Titans' Mike Vrabel faces teacher-turned-competitor in playoff debut

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Titans' Mike Vrabel faces teacher-turned-competitor in playoff debut

Post by admin » Thu Jan 02, 2020 8:58 am

The jubilation over leading the Tennessee Titans to a playoff bid was short-lived for coach Mike Vrabel. Having spent most of his playing career with the New England Patriots, Vrabel is more than a little familiar with his team's next opponent.

"You're basically walking into a viper's den," Vrabel said.

The Patriots' home, Gillette Stadium, has hosted eight playoff games in the past five years. The Patriots came out on top in all of them, going on to win three Super Bowls over that span. Patriots coach Bill Belichick and quarterback Tom Brady have 18 years of playoff experience between the two of them.

By contrast, Vrabel (as coach) and quarterback Ryan Tannehill will make their postseason debuts on Saturday night. To put things in perspective, Tannehill, now 31, was 13 years old when Brady made his playoff debut in 2001.

Saturday's playoff matchup (8:15 p.m. ET, CBS) has a teacher vs. student vibe when it comes to the coaches. It will be the first postseason coaching matchup in which one head coach played for the other since 1985 (Patriots' Raymond Berry vs. Miami's Don Shula).

Vrabel's versatility, technically sound approach and physicality epitomized the "Patriot Way" during his eight seasons as a linebacker in New England. Belichick's fondness for Vrabel shows in his praise for his player-turned-coach.

"I have a ton of respect for Mike as a person, as a coach," Belichick said. "He's been a friend for a long time. He was a really smart player, a very fundamental player, so I'm sure that you can see those strengths in the way he coaches his team.

"Mike has a lot of great qualities as a person, and that translates into being a good coach. He's very astute and picks things up quickly. I think the game comes fairly easily to him in terms of understanding concepts and situations and things like that. I think you saw that in his playing. He was a great player here, one that hopefully will be recognized into the Patriots Hall of Fame."

Their relationship hasn't always been rosy. Hard feelings emerged after the Patriots dealt Vrabel and quarterback Matt Cassel to the Kansas City Chiefs in exchange for a second-round pick in the 2009 draft (No. 34 overall).

They didn't talk for months after the deal, according to Vrabel.

Once Vrabel's playing days were over, Belichick became a valuable resource when Vrabel had questions about coaching and what to look for when he first got started.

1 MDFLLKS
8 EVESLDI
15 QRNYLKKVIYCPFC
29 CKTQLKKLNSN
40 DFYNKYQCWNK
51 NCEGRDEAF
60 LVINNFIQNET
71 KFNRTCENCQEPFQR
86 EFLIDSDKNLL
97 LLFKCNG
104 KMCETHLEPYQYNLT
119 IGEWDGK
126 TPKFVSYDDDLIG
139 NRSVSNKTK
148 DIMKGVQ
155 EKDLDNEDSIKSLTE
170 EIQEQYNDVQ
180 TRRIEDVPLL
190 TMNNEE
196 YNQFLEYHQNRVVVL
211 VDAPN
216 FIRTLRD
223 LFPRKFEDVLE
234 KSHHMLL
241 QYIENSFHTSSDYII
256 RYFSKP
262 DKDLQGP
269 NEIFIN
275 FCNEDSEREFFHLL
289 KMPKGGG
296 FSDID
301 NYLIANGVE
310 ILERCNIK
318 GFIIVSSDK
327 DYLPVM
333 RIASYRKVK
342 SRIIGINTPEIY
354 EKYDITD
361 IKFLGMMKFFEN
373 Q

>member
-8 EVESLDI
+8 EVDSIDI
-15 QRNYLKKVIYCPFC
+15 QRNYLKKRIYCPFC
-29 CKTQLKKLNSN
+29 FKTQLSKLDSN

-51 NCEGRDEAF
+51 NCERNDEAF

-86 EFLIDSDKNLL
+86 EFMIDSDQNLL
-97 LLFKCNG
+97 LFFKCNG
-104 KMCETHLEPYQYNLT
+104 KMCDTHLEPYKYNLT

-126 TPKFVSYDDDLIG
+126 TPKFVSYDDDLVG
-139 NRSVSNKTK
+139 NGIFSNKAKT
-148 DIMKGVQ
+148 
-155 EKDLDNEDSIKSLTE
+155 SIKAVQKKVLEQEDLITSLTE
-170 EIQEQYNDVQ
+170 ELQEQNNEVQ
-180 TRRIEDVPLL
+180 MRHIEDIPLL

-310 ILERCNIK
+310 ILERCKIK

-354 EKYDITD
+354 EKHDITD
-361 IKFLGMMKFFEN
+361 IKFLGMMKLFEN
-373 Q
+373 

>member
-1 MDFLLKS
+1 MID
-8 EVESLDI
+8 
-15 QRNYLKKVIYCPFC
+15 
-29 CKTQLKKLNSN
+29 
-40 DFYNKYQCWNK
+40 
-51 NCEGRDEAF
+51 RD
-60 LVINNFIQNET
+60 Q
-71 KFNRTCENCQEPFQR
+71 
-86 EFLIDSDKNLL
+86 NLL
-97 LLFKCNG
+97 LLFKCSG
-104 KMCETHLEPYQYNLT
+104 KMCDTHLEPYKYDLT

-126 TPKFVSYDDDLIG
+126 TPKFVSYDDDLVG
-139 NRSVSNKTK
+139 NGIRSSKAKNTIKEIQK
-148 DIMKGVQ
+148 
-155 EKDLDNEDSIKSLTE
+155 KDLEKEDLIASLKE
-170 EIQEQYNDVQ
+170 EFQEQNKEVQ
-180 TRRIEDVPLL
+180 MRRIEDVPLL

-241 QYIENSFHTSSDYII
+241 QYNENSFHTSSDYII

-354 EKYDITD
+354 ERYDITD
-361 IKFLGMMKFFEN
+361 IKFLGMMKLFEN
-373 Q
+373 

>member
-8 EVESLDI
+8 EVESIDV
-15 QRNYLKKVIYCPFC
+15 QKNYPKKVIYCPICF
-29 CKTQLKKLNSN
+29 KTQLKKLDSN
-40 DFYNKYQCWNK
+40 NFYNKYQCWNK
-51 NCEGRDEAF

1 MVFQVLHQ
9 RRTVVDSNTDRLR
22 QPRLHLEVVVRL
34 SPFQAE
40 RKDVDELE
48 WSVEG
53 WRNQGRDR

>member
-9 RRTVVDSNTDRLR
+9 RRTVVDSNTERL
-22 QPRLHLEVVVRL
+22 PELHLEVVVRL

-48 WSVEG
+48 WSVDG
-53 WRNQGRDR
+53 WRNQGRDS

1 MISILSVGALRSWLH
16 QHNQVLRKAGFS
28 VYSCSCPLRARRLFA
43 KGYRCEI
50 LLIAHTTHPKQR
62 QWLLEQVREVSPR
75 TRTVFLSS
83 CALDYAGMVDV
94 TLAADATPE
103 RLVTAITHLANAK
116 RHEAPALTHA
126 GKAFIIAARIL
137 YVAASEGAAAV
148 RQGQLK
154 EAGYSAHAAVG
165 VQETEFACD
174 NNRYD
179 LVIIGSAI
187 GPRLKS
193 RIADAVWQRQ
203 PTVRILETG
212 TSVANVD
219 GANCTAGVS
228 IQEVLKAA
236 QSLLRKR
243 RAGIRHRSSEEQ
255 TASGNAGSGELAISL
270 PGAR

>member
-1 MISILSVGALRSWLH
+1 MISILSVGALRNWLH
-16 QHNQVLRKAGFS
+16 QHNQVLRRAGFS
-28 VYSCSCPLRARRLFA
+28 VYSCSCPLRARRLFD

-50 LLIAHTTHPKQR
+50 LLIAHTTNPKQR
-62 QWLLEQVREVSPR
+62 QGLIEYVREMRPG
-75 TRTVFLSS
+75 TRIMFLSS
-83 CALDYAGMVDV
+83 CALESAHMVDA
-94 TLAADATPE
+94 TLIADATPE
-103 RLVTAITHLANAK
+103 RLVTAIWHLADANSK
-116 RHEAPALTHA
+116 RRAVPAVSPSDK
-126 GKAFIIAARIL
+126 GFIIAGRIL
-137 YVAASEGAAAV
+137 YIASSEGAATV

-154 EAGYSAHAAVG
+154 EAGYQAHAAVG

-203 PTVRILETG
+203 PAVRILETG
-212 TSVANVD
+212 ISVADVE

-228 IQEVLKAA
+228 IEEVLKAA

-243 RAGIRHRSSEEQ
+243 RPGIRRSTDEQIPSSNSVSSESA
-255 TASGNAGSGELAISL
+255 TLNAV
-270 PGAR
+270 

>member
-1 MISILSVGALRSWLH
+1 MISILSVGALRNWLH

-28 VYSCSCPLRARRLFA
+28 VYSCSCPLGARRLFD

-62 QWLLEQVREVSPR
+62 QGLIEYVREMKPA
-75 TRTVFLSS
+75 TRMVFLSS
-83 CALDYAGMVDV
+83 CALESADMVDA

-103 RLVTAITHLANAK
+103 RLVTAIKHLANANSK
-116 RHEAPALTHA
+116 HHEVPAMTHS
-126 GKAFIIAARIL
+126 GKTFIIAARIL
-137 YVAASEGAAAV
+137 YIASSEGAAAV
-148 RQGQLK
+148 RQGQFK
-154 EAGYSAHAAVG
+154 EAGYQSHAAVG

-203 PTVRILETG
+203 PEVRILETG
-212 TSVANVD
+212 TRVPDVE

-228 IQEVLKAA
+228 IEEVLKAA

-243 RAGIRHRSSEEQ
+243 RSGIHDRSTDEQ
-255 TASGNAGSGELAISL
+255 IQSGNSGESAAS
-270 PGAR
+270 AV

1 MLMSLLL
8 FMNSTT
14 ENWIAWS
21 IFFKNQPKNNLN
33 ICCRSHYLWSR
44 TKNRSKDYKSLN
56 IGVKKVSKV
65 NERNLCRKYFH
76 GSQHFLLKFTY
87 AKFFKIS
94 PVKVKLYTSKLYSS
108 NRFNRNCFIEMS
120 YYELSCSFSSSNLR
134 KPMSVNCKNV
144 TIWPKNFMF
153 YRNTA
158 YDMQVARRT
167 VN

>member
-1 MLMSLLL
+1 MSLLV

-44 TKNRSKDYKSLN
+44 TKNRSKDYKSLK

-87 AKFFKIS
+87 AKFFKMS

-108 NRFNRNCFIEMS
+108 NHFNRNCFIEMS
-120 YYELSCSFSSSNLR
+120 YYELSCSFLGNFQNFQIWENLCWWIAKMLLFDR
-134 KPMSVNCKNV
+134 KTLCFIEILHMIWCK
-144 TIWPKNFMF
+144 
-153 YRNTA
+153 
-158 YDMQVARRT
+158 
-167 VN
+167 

"Spending time there, there are some similarities that I believe in, and you grow up as a player believing in," Vrabel said. "We have different personalities. I respect his friendship and his guidance and leadership when I played there. Now we're competitors, and we have to do everything we can to beat the Patriots."

This isn't the first time that Vrabel has faced his former team. The Titans beat New England 34-10 in Week 10 last season before the Patriots went on to capture another Lombardi Trophy. During training camp, Brady jokingly gave Vrabel a trophy with the 34-10 score on it when the two teams came together for joint practices in Tennessee.

The joint sessions were a way for Vrabel's Titans to gauge where they were before the season.

"We learned a lot," Vrabel said. "Some of the personnel, a lot of it’s the same. What you saw in those practices was a lot of base schemes in all three phases, trying to improve technique and fundamentals. Some of those same plays have carried through most of the year. Some of them may show up on Saturday night, but there’ll be a lot of new things and a lot of new players on both teams."

Both teams have used their share of gadget plays this season. Vrabel knows the Titans need to keep their guard up.

"If [Julian] Edelman throws it, or [James] White throws it, those are things that we’re always going to have to be conscious of," Vrabel said. "That they have gadgets that they carry every week -- everybody does, whether you have the opportunity or not -- we’ll always have to be alert for everything that could happen in every situation."

Vrabel is no stranger to trick plays himself. Two Titans offensive linemen have caught passes for touchdowns this season. Tennessee also has attempted a few fake punts. Perhaps those plays spur from Vrabel's days as a touchdown-catching linebacker.

He caught 10 touchdowns as a Patriot, two of which came in Super Bowls. Vrabel is grateful for the pleasant memories and lessons learned in New England, but those feelings will be put aside this weekend.

"I haven't had a paycheck with a Patriots logo on it since 2008," Vrabel said. "It's no different than going and coaching against them [when Vrabel was defensive coordinator] with the Texans or coaching against them last year. I’m not going to be out there trying to pass-rush Tom. This isn’t about my career, my eight years in New England.

"This is about the Titans and our preparation to go up there. It's about being focused on the Patriots and how I get this football team prepared to go on the road. We're going to have to go on the road in a tough environment. They are no strangers to winning playoff football games at home. They’ve got the No. 1 defense, they’ve got the best coach, they’ve got the best quarterback, so it’s quite a challenge."

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